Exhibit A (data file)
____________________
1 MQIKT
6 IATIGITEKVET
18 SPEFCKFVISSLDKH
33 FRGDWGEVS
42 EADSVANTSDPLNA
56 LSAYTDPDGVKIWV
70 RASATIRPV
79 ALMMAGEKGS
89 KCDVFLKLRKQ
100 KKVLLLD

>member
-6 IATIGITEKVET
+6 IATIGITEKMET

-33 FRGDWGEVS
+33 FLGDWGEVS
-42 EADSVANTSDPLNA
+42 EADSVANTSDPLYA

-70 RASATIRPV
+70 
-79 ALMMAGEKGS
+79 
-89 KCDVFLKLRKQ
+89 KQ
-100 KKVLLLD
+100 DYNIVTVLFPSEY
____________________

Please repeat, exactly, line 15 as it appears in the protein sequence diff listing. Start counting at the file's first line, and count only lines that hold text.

+33 FLGDWGEVS